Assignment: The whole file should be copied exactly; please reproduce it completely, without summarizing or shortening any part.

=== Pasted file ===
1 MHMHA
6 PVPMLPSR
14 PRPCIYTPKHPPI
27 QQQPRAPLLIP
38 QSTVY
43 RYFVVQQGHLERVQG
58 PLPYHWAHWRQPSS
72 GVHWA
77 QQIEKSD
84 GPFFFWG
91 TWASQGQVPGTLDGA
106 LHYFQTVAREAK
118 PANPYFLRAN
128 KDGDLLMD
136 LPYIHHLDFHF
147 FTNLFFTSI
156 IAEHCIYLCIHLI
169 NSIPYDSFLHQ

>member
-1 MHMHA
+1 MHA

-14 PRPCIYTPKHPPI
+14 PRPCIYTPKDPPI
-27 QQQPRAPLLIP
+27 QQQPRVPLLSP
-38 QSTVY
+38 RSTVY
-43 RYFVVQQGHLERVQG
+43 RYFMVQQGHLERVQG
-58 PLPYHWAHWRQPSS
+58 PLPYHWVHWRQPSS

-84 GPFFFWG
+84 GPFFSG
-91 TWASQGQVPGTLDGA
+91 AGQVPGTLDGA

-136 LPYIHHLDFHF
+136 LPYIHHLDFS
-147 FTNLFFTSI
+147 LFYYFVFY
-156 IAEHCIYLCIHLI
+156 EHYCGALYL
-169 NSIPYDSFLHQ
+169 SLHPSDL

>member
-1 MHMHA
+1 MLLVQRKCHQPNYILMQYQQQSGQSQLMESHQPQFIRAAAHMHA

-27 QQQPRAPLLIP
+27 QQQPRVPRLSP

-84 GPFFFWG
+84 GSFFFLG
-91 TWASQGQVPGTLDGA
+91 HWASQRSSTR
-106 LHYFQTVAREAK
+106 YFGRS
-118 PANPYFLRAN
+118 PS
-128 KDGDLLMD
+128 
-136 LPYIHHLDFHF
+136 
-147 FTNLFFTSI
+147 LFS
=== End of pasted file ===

1 MHMHA
6 PVPMLPSR
14 PRPCIYTPKHPPI
27 QQQPRAPLLIP
38 QSTVY
43 RYFVVQQGHLERVQG
58 PLPYHWAHWRQPSS
72 GVHWA
77 QQIEKSD
84 GPFFFWG
91 TWASQGQVPGTLDGA
106 LHYFQTVAREAK
118 PANPYFLRAN
128 KDGDLLMD
136 LPYIHHLDFHF
147 FTNLFFTSI
156 IAEHCIYLCIHLI
169 NSIPYDSFLHQ

>member
-1 MHMHA
+1 MHA

-14 PRPCIYTPKHPPI
+14 PRPCIYTPKDPPI
-27 QQQPRAPLLIP
+27 QQQPRVPLLSP
-38 QSTVY
+38 RSTVY
-43 RYFVVQQGHLERVQG
+43 RYFMVQQGHLERVQG
-58 PLPYHWAHWRQPSS
+58 PLPYHWVHWRQPSS

-84 GPFFFWG
+84 GPFFSG
-91 TWASQGQVPGTLDGA
+91 AGQVPGTLDGA

-136 LPYIHHLDFHF
+136 LPYIHHLDFS
-147 FTNLFFTSI
+147 LFYYFVFY
-156 IAEHCIYLCIHLI
+156 EHYCGALYL
-169 NSIPYDSFLHQ
+169 SLHPSDL

>member
-1 MHMHA
+1 MLLVQRKCHQPNYILMQYQQQSGQSQLMESHQPQFIRAAAHMHA

-27 QQQPRAPLLIP
+27 QQQPRVPRLSP

-84 GPFFFWG
+84 GSFFFLG
-91 TWASQGQVPGTLDGA
+91 HWASQRSSTR
-106 LHYFQTVAREAK
+106 YFGRS
-118 PANPYFLRAN
+118 PS
-128 KDGDLLMD
+128 
-136 LPYIHHLDFHF
+136 
-147 FTNLFFTSI
+147 LFS